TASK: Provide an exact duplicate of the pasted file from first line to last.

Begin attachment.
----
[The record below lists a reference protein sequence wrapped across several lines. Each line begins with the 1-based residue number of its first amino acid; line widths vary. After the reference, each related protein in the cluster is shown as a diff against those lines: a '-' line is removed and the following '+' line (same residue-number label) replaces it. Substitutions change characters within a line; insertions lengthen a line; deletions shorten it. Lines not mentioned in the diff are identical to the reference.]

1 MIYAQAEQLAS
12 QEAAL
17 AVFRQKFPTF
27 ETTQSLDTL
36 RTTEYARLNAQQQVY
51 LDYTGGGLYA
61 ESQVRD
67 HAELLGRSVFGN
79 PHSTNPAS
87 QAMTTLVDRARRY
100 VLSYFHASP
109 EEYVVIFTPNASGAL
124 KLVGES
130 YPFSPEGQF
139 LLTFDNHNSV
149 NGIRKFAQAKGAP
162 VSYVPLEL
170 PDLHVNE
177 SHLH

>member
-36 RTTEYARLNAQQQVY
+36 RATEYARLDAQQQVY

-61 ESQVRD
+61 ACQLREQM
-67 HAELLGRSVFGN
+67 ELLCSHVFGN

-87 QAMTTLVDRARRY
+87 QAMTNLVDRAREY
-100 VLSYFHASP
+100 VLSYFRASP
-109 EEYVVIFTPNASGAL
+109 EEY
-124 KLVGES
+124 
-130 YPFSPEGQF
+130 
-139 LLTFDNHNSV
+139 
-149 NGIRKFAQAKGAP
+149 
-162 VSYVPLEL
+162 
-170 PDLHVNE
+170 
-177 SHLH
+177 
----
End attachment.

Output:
[The record below lists a reference protein sequence wrapped across several lines. Each line begins with the 1-based residue number of its first amino acid; line widths vary. After the reference, each related protein in the cluster is shown as a diff against those lines: a '-' line is removed and the following '+' line (same residue-number label) replaces it. Substitutions change characters within a line; insertions lengthen a line; deletions shorten it. Lines not mentioned in the diff are identical to the reference.]

1 MIYAQAEQLAS
12 QEAAL
17 AVFRQKFPTF
27 ETTQSLDTL
36 RTTEYARLNAQQQVY
51 LDYTGGGLYA
61 ESQVRD
67 HAELLGRSVFGN
79 PHSTNPAS
87 QAMTTLVDRARRY
100 VLSYFHASP
109 EEYVVIFTPNASGAL
124 KLVGES
130 YPFSPEGQF
139 LLTFDNHNSV
149 NGIRKFAQAKGAP
162 VSYVPLEL
170 PDLHVNE
177 SHLH

>member
-36 RTTEYARLNAQQQVY
+36 RATEYARLDAQQQVY

-61 ESQVRD
+61 ACQLREQM
-67 HAELLGRSVFGN
+67 ELLCSHVFGN

-87 QAMTTLVDRARRY
+87 QAMTNLVDRAREY
-100 VLSYFHASP
+100 VLSYFRASP
-109 EEYVVIFTPNASGAL
+109 EEY
-124 KLVGES
+124 
-130 YPFSPEGQF
+130 
-139 LLTFDNHNSV
+139 
-149 NGIRKFAQAKGAP
+149 
-162 VSYVPLEL
+162 
-170 PDLHVNE
+170 
-177 SHLH
+177 